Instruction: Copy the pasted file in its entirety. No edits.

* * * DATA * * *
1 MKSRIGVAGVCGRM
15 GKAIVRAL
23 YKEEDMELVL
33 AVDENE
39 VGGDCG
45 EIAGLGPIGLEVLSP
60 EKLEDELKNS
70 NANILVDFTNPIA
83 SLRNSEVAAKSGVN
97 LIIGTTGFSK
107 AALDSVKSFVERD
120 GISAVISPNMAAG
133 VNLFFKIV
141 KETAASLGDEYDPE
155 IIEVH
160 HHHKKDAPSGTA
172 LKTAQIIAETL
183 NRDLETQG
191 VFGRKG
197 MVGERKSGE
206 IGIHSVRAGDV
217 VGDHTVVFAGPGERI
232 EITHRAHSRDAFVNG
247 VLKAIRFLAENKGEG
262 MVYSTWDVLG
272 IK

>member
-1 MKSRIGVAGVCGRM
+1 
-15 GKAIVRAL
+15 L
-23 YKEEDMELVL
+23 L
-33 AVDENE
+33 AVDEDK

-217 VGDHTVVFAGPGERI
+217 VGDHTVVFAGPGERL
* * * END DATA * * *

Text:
1 MKSRIGVAGVCGRM
15 GKAIVRAL
23 YKEEDMELVL
33 AVDENE
39 VGGDCG
45 EIAGLGPIGLEVLSP
60 EKLEDELKNS
70 NANILVDFTNPIA
83 SLRNSEVAAKSGVN
97 LIIGTTGFSK
107 AALDSVKSFVERD
120 GISAVISPNMAAG
133 VNLFFKIV
141 KETAASLGDEYDPE
155 IIEVH
160 HHHKKDAPSGTA
172 LKTAQIIAETL
183 NRDLETQG
191 VFGRKG
197 MVGERKSGE
206 IGIHSVRAGDV
217 VGDHTVVFAGPGERI
232 EITHRAHSRDAFVNG
247 VLKAIRFLAENKGEG
262 MVYSTWDVLG
272 IK

>member
-1 MKSRIGVAGVCGRM
+1 
-15 GKAIVRAL
+15 L
-23 YKEEDMELVL
+23 L
-33 AVDENE
+33 AVDEDK

-217 VGDHTVVFAGPGERI
+217 VGDHTVVFAGPGERL